The Killer Likes Candy! Just like Kerwin Mathews’ agent in that film, Jim goes to a photo shoot at some beautiful old ruins (they look like they could be in Rome, just like in the movie, although I’m relatively certain they’re not) where a fashion photographer is shooting some hippy models at canted angles. After exchanging the necessary code words, the shutterbug directs Jim to his tape recording. It’s really quite similar! (No doubt entirely coincidental, but fun nonetheless.)
the sixth season’s best episode, “Invasion.” Then they use make-up and drugs to “age” him, as they did to William Shatner in “Encore.”
“The Freeze”) and that there’s been a nuclear holocaust, as they’ve done several times, most famously–and most successfully–to poor Anthony Zerbe in the Season 2 classic “The Photographer” (which probably remains my top candidate for the definitive Mission: Impossible episode, closely followed by “The Mind of Stefan Miklos” from the following year). Throw in the de rigueur late season twist of a fly in the ointment (this time a crooked cop who catches onto the subterfuge and alerts the victim’s lawyer), and you’ve got yourself one of Season 7's best. And why shouldn’t it be? All those elements worked well the first time around. Of course, “one of Season 7's best” isn’t super high praise, but it comes as no surprise that such a high point should be created by turning to the best of a more glorious past and sprinkling that with the more prominent facial hair of the late seasons.
|FASHION ALERT: Great clothes for tugboating, Jim!|
|Even Barbara Anderson can't help but stare at that shirt|
The quarantine con is a good one, and despite the small town setting, the writers give “TOD-5” a bigger-picture, international feel with some brief talk about how absent Casey is handling “the European connection,” rounding up Alpha members over there. But despite these nice touches, “TOD-5” commits a cardinal sin for a Mission: Impossible episode; it undermines its own elaborate plot. The trick is to keep the audience so caught up in the unfolding scheme that they never stop and say, “Isn’t Jim’s whole plan a little overcomplicated?” Well, in this one, everything goes wrong towards the end and Jim has to fall back on a Plan B—one that accomplishes the same end through much, much simpler (and presumably much less expensive—in terms of taxpayer dollars) means! So watching it, you ask yourself, “Well, then why was all that other stuff I just watched even necessary?” In truth, there’s almost always a simpler way to accomplish these impossible missions, and you can’t let the audience think about that. The Plan B fallback here renders pointless the entire episode that’s gone before. One more point worth noting about “TOD-5” is a rarity on this show: Jim actually shoots–and presumably kills–one of the bad guys. That doesn’t happen too often.
|My note for this image was "crucial Shatner fashion screengrab!!!"|
|Jim demonstrates the operational advantages of wide Seventies collars.|
Season 4 formula) instead of continuing with long-term replacement Anderson, who had proved herself fully capable.
Season 6’s “Casino.” It’s also unique in that it’s directed by Peter Graves!
What’s most amazing here, though, is Jim’s sport coat, which trumpets new dimensions of loud. Not content with a mere labyrinthine print, the intrepid designer decided to add a broad red grid on top of that... and then Jim decided to wear it, along with some of those giant rectangular sunglasses he favors so much. Then he decided to stand behind the hog, in front of the fountain, surely providing the iconic image of 1970s Mission: Impossible! Let us bask in that for a moment.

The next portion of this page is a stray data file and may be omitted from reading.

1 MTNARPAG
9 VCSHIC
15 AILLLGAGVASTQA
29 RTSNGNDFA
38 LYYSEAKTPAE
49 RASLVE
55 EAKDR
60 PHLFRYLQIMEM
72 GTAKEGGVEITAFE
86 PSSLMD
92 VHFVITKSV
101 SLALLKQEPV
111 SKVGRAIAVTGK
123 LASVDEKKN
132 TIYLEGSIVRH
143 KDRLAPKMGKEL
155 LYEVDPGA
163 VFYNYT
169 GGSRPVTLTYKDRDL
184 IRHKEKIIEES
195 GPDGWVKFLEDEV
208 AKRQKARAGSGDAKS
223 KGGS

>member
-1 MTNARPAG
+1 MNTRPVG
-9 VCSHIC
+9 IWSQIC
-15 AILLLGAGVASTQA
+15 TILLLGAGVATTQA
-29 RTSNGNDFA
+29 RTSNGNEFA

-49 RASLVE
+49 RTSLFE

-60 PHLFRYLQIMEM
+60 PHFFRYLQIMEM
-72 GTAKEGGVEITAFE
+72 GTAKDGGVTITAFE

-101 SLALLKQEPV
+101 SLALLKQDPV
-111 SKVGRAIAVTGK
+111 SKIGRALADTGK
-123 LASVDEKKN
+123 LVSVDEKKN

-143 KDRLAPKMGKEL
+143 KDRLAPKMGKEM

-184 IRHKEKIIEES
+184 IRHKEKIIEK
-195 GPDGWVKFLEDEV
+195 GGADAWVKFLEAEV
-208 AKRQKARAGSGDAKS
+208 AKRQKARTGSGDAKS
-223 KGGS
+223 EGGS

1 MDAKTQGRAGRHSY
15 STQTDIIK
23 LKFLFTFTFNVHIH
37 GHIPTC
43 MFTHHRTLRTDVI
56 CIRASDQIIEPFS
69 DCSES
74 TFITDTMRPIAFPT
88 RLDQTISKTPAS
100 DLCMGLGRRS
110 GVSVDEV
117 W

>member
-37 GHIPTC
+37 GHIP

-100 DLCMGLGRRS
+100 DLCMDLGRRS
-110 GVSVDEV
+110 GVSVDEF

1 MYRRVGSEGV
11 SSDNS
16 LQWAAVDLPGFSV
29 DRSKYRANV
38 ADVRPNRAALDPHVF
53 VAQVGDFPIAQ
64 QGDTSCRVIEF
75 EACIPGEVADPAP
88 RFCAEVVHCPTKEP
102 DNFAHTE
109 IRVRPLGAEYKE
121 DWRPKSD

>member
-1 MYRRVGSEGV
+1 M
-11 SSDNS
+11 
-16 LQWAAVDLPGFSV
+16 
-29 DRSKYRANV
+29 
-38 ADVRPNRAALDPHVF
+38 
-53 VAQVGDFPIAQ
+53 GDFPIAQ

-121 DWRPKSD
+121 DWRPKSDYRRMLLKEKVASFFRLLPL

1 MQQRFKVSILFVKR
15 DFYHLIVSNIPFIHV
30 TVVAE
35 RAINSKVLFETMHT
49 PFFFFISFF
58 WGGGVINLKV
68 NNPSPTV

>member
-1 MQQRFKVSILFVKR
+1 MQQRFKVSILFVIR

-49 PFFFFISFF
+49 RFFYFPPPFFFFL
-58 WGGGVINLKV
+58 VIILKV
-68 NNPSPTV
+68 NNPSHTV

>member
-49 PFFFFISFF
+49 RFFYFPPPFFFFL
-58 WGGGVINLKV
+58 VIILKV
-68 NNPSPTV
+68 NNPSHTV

|Maybe the defining moment of the entire Seventies, period|
The plan calls for quite a lot of gadgets on hand for Jim’s showdown with Cordel at the Mid-Town Chess Club. Besides that bone transmitter and the cameras and computer, Jim also has a ring that squirts a liquid that will make Cordel susceptible to hypnosis, and squirts it on one of his chessmen. The match itself plays out as a classic spy confrontation over the gaming tables, and I love that Jim is cheating! John Steed and James Bond would be proud.
Season 6's "The Connection" again to play another pilot. (That seems to be his pilot shirt. Or pilot/Frenchman shirt.) The basic setup is that the team goes after a tough female gangster who’s stolen a fortune in gold and then fled to a non-extradition island nation. The tape recording tells Jim his mission is to lure her back to United States soil “of her own free will” because suddenly the IMF has scruples about kidnapping people in other countries. I’m not sure that the upshot of Jim’s not-that-elaborate plan really qualifies as “her own free will,” but it does involve a voodoo dance ceremony (with Barney playing the high priest, of course), faked deaths and the projected “electrographic” ghost of the son she murdered. Despite the big dance number, this episode appears to have been filmed on the cheap, confined mainly to the single house location. That frugality inspires the production team (and Jim’s team, for that matter) to be especially creative, though (even if we’re robbed of seeing Jim fly his plane at the end–or even seeing the plane!), and makes for good television.
|FASHION ALERT: Andrea’s bleach-spattered head-to-toe denim outfit–shockingly fahsion-forward for the 1970s, as I tend to think of bleached denim as an 80s trend|
|FASHION ALERT: It's wide and it's pink, but at least it ain't mesh...|
|FASHION ALERT: This thug in pink mesh has Barney beat|
Netflix, which is great. But, personally, I’m glad to have them all in my very own collection on a tangible medium, available to re-watch whenever I want. And I will re-watch them a lot. I cannot recommend these DVD sets highly enough.
Read my review of Mission: Impossible: The Sixth TV Season here.
Read my review of Mission: Impossible: The Fourth TV Season here.
Read my review of Mission: Impossible: The Third TV Season here.
Read my review of Mission: Impossible: The Second TV Season here.
Read my review of Mission: Impossible: The First TV Season here.